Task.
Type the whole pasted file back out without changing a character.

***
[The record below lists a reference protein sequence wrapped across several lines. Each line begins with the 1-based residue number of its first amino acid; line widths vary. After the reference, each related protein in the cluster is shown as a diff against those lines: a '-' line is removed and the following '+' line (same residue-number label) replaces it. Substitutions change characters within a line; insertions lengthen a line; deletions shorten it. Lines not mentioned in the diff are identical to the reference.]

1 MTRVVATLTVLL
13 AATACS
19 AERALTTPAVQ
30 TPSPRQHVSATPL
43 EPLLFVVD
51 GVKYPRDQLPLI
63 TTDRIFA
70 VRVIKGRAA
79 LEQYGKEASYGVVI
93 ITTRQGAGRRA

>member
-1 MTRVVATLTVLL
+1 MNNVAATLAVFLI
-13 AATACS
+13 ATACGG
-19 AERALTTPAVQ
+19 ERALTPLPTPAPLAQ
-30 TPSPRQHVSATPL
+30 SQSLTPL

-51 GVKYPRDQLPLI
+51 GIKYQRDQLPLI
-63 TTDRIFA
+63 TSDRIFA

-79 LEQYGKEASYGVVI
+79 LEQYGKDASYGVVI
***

[The record below lists a reference protein sequence wrapped across several lines. Each line begins with the 1-based residue number of its first amino acid; line widths vary. After the reference, each related protein in the cluster is shown as a diff against those lines: a '-' line is removed and the following '+' line (same residue-number label) replaces it. Substitutions change characters within a line; insertions lengthen a line; deletions shorten it. Lines not mentioned in the diff are identical to the reference.]

1 MTRVVATLTVLL
13 AATACS
19 AERALTTPAVQ
30 TPSPRQHVSATPL
43 EPLLFVVD
51 GVKYPRDQLPLI
63 TTDRIFA
70 VRVIKGRAA
79 LEQYGKEASYGVVI
93 ITTRQGAGRRA

>member
-1 MTRVVATLTVLL
+1 MNNVAATLAVFLI
-13 AATACS
+13 ATACGG
-19 AERALTTPAVQ
+19 ERALTPLPTPAPLAQ
-30 TPSPRQHVSATPL
+30 SQSLTPL

-51 GVKYPRDQLPLI
+51 GIKYQRDQLPLI
-63 TTDRIFA
+63 TSDRIFA

-79 LEQYGKEASYGVVI
+79 LEQYGKDASYGVVI